Spring break finishes tonight, so this is the "what we did over spring break" post in case any of my old teachers are reading the blog these days.
The whole family got sick. Except me. So, I played doctor (with no small role being played by my parents, whose house we were in while infirmed). It was your bona-fide Influenza A for Mrs. Bennett and the three Bennett children. Not the stomach bug nastiness, the everything-hurts-why-do-I-still-have-a-fever nastiness.
One of the best parts was that even though I took my computer to Kentucky, I forgot my charger at home. There were no emergencies, the world did not end. I ended up reading a book and a half in between of nursing kids and my wife, which was a great treat to myself.
I think I might start leaving my charger places so I have a hard-stop deadline for working.
We heard the first group long before we could see them. Almost as small as long-distance airliners, the Sandhill crane call is distinct, clear. The kids and I are craning our necks, looking for the group of birds heading north for the summer months.
This week, the girls asked why they were going to bed while it was still light out. The first time this year when it's been light enough to look at books in bed without a flashlight. We look forward to the nights where we can fall asleep and wake up to the light in the windows.
Spring teases us here. Glimpses of green grass and blue skies here and there. Sometimes they're swept under a late snow shower or heavy frost. But we know the sunlight is coming back.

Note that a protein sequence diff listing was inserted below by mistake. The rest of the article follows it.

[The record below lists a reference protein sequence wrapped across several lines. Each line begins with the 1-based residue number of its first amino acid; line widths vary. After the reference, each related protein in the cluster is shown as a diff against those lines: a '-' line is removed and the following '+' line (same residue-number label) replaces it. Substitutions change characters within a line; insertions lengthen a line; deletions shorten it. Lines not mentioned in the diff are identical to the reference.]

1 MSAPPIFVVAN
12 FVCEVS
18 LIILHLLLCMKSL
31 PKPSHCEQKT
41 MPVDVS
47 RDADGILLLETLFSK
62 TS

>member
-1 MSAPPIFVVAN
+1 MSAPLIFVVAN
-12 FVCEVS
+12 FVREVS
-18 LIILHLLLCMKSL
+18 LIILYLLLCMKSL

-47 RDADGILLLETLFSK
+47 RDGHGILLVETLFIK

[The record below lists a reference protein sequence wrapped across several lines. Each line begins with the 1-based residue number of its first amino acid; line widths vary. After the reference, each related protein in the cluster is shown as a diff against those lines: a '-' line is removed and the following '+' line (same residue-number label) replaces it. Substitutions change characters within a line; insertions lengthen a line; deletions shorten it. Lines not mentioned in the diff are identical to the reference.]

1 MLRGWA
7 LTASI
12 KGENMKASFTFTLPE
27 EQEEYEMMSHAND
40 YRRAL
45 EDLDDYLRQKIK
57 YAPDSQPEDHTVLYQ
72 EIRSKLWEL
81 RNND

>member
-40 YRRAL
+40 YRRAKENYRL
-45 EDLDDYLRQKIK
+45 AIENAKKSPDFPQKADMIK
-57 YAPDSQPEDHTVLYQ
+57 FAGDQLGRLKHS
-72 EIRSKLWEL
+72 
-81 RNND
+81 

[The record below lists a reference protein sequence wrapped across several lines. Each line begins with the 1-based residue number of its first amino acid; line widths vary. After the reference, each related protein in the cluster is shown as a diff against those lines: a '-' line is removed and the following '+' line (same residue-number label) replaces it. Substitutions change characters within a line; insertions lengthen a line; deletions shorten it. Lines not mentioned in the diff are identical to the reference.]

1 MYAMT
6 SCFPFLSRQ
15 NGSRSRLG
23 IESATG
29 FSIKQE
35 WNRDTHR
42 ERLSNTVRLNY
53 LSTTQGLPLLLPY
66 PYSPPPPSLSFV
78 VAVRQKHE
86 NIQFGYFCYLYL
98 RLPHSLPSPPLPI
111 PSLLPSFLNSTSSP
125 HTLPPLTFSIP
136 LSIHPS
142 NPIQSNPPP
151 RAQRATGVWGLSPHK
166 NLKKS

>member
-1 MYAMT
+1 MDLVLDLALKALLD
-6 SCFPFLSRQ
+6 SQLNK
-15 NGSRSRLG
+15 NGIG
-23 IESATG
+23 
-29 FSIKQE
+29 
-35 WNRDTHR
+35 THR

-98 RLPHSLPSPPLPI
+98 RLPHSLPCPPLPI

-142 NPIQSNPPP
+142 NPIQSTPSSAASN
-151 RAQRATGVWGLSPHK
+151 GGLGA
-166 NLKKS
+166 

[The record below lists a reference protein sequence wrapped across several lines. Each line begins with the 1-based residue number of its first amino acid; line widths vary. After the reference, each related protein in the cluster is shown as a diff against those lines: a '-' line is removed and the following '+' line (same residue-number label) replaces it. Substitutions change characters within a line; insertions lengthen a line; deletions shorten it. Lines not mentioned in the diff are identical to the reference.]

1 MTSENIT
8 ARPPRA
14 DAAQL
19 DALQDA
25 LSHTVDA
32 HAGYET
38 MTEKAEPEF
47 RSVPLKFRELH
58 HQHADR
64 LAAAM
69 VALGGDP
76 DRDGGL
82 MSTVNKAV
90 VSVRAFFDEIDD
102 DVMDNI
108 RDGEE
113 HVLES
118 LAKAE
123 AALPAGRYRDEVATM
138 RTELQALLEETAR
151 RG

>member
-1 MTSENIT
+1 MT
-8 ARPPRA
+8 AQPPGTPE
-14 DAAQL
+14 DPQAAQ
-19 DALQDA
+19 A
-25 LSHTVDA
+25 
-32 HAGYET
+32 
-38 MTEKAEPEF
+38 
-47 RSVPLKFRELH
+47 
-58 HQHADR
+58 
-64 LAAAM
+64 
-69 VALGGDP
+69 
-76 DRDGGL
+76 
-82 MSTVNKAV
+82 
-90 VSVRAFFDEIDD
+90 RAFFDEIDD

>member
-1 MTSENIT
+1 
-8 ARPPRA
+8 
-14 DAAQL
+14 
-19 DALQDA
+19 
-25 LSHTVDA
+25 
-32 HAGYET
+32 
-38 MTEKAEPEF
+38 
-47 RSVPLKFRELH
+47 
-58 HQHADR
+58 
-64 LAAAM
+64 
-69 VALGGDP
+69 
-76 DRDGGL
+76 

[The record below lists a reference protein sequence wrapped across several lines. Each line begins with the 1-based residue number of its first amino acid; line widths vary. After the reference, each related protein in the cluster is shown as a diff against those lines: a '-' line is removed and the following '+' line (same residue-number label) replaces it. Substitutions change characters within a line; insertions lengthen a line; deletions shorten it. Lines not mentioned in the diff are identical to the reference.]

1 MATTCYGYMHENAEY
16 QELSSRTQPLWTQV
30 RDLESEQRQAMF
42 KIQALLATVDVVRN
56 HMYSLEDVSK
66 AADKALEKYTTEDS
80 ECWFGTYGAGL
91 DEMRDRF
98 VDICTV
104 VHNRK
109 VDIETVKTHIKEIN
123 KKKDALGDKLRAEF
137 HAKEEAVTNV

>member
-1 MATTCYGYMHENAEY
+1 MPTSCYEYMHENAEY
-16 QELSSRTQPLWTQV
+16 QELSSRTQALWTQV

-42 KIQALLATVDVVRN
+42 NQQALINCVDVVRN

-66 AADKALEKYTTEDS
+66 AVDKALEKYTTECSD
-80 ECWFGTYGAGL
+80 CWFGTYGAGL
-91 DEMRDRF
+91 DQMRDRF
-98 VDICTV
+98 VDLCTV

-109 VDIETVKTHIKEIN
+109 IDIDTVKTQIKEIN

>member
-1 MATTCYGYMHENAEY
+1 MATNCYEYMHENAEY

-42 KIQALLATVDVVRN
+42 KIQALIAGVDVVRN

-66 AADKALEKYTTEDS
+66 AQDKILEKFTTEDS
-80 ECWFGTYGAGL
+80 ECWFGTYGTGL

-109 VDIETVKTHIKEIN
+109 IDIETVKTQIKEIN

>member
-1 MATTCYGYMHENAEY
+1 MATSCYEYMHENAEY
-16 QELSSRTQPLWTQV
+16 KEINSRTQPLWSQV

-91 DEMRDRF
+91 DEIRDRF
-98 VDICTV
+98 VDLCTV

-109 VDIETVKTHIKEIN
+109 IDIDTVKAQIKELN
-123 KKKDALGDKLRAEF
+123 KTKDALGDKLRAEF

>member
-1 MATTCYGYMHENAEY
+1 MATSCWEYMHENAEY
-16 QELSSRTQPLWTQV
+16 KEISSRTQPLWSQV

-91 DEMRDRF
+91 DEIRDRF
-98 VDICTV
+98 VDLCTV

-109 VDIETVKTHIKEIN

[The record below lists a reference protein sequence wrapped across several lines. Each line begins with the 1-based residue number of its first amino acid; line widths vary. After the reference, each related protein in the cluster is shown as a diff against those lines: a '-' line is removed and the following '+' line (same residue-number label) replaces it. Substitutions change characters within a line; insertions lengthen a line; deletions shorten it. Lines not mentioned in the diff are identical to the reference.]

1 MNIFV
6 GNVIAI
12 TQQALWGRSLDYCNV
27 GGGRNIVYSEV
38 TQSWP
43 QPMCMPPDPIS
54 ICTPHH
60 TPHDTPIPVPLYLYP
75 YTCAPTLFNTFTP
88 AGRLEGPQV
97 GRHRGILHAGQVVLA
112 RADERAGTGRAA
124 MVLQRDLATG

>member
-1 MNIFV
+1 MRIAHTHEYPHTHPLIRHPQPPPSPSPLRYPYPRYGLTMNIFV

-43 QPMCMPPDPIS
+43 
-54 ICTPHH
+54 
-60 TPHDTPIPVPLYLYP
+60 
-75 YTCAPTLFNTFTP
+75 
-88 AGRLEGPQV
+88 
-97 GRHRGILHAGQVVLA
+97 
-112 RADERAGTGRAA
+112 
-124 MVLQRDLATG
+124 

"When will the hummingbirds come back?"
We practice our bird calls outside. We're all rusty from a winter spent indoors, faintly hoping some winter holdovers will visit our bird feeder in the front yard from time to time. Even if we can see them, we can't hear their songs. Sometimes we practice with an app, but they know it isn't the same as listening outside, picking calls from among the noise.
The flock wheels around, calling to one another. This one is smaller...maybe 30 or 35 individuals. When they're gone, we go back to raking and tending the fire, listening for sounds of the next flock to float down.
Our septic system needed to be upgraded, so we took the hottest weekend of the year (so far) to do it. My wife's dad and brother spent the day with me on Saturday digging large trenches to bury leach chambers. We redid all the plumbing. We plowed a new, larger garden and cut down some nuisance trees.
I've also learned about navigating the permitting stages with the health department. Good news is that I'll never need to do this again.